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Built on Sand and Sanguine Expectations: Reconstructing the Layout of a Ghost Town, Signal, Arizona Territory

Author(s): Bruce O. Schneider

Year: 2015

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Summary

In 1877 and 1878, Signal, Arizona boomed as the site of stamp mills along the Big Sandy River, processing silver ore from the nearby McCrackin Lode. While many proclaimed the McCrackin Lode would be Arizona’s Comstock, the boom quickly turned to bust. Signal was a remnant of its previous self during the 1880s, with its mills operating sporadically, and had truly become a ghost town by the 1890s. A challenge to understanding a settlement like Signal, and many ghost towns like it, is the complete lack of maps or photographs showing the layout of the town. This paper presents a case study in using documentary sources, primarily tax assessment records, along with historic aerial photographs, preliminary archaeological surveys, and GIS to reconstruct the morphology of the Signal settlement through time.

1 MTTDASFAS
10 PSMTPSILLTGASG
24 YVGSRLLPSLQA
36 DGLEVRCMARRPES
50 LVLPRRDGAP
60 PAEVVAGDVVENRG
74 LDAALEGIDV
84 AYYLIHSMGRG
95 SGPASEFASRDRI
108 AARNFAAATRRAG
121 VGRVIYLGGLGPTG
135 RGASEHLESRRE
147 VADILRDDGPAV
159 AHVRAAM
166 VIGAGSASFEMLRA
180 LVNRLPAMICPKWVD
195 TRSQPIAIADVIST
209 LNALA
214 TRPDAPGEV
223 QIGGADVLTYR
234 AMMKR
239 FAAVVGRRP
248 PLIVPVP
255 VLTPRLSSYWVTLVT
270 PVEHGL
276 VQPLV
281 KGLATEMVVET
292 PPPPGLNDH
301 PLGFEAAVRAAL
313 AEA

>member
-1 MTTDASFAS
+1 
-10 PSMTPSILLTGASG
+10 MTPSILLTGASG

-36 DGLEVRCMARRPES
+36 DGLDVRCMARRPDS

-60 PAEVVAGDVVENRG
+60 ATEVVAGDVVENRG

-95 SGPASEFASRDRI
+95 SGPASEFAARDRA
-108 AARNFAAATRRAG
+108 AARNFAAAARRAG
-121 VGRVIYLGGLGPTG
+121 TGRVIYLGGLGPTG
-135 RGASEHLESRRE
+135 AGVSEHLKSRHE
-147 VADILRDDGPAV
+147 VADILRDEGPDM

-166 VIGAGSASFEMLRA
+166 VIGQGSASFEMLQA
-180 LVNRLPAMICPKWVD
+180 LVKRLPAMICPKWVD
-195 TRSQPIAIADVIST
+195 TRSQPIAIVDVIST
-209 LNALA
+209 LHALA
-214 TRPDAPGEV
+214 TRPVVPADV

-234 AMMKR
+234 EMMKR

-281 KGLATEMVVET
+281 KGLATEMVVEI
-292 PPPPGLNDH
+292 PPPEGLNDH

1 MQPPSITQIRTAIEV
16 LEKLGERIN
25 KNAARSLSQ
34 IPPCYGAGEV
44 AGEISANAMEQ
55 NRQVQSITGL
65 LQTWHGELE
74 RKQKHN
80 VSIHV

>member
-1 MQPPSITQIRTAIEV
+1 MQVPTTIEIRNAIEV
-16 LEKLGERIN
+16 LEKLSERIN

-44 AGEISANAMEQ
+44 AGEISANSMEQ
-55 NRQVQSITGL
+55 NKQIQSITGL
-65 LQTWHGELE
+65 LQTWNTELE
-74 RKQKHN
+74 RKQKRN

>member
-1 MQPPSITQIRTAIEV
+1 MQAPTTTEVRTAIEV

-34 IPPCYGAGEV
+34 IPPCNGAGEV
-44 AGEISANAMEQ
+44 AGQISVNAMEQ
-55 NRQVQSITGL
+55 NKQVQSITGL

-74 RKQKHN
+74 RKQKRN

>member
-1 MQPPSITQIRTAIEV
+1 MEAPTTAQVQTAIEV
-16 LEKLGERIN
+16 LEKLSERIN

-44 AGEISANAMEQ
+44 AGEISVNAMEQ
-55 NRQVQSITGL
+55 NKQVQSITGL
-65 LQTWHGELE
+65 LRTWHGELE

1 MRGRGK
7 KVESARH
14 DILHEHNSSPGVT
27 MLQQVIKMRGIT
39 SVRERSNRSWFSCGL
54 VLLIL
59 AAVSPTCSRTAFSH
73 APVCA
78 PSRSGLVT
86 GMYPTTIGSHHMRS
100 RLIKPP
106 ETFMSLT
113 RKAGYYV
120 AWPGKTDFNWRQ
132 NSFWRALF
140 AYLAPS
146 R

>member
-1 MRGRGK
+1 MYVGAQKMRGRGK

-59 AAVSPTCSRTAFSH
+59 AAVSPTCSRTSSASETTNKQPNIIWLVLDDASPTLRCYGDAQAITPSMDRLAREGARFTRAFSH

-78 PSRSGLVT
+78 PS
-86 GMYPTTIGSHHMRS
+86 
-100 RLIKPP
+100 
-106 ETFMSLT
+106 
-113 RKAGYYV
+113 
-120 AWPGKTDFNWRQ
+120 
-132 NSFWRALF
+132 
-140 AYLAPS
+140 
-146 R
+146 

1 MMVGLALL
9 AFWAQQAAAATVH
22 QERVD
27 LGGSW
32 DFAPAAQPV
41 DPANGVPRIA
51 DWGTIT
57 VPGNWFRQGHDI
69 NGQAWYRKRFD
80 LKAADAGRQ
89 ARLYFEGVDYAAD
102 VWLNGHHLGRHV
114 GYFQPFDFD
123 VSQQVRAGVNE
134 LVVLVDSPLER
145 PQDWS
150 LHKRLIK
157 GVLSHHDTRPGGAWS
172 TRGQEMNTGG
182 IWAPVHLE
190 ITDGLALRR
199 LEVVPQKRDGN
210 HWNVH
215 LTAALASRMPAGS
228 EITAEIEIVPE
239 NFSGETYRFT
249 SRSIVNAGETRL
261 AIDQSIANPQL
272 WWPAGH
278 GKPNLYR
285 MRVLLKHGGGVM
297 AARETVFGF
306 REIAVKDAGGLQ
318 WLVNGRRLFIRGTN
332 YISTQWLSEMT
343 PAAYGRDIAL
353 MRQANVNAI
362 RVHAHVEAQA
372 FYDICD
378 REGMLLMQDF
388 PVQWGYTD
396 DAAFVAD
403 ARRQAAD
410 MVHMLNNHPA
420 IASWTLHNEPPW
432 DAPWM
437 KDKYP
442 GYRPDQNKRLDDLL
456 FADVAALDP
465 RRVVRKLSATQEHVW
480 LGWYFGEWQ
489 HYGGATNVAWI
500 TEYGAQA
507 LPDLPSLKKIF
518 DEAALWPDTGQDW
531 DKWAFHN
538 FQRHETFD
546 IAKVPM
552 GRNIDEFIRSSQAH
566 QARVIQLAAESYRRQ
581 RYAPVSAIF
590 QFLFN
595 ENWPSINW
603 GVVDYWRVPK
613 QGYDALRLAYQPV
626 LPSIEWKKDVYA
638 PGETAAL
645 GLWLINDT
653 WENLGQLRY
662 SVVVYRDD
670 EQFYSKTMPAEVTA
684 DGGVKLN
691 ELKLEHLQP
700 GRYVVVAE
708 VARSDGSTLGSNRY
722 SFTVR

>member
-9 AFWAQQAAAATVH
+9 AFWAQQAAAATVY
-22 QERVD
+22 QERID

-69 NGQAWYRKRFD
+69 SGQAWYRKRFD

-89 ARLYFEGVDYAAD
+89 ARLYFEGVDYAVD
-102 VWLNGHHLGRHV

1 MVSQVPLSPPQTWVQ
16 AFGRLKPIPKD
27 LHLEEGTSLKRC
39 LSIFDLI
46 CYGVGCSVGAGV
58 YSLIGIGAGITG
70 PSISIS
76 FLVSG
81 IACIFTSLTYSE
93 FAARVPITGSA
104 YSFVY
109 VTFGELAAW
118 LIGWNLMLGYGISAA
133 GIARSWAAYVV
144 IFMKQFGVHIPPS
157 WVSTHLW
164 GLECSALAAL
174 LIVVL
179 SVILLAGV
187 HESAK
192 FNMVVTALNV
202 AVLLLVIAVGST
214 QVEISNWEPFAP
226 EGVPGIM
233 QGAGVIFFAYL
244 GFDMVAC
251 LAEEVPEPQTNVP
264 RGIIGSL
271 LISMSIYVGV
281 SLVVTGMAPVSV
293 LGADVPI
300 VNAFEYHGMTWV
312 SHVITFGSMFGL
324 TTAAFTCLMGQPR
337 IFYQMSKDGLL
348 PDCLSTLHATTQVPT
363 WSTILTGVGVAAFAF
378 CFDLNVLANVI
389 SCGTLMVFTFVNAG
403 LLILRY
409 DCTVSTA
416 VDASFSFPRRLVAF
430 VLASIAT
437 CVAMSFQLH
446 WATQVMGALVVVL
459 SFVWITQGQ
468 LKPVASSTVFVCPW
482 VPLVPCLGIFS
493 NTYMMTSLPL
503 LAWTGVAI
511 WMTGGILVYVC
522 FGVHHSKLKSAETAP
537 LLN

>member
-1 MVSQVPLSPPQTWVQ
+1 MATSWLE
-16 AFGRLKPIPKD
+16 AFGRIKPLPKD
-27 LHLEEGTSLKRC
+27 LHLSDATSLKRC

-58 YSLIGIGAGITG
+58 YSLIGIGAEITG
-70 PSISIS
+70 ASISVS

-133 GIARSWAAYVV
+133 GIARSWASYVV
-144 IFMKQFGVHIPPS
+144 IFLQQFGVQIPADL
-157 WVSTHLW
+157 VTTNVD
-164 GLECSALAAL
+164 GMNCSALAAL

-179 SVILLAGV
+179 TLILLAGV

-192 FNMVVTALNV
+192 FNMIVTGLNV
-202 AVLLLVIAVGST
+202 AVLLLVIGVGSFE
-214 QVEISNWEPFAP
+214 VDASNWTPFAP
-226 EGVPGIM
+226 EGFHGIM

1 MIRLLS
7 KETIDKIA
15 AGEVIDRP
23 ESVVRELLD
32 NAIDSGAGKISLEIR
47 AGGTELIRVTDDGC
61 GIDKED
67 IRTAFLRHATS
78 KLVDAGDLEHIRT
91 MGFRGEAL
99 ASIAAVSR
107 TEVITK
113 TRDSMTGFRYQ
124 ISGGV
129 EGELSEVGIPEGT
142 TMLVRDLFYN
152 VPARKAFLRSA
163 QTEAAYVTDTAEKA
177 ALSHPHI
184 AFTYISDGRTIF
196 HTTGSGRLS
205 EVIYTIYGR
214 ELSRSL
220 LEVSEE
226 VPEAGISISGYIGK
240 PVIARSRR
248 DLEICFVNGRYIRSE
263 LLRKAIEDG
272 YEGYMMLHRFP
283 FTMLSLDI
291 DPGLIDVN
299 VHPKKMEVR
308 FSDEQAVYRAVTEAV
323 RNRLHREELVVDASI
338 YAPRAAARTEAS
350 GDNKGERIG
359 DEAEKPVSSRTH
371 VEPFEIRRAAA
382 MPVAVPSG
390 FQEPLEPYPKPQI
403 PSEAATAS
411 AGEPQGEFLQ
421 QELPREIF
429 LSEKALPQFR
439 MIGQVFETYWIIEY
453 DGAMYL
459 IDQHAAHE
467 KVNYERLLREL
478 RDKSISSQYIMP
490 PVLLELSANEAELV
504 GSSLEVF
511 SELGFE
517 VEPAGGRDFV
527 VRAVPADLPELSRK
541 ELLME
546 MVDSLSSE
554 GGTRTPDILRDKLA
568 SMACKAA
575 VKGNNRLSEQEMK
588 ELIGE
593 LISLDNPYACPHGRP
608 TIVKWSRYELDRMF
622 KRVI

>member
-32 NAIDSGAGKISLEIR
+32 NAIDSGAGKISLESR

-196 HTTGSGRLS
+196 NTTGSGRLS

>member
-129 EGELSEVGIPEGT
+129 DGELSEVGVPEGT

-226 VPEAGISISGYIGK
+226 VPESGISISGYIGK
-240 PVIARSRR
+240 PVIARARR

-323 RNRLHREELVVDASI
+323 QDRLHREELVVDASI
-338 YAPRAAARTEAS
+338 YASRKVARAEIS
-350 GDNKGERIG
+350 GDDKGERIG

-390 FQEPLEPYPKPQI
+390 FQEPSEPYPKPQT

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Cite this Record

Built on Sand and Sanguine Expectations: Reconstructing the Layout of a Ghost Town, Signal, Arizona Territory. Bruce O. Schneider. Presented at Society for Historical Archaeology, Seattle, Washington. 2015 ( tDAR id: 434049)


Keywords

Temporal Keywords
1870-1890


Spatial Coverage

min long: -129.199; min lat: 24.495 ; max long: -66.973; max lat: 49.359 ;

Record Identifiers

PaperId(s): 443

Arizona State University The Andrew W. Mellon Foundation National Science Foundation National Endowment for the Humanities Society for American Archaeology Archaeological Institute of America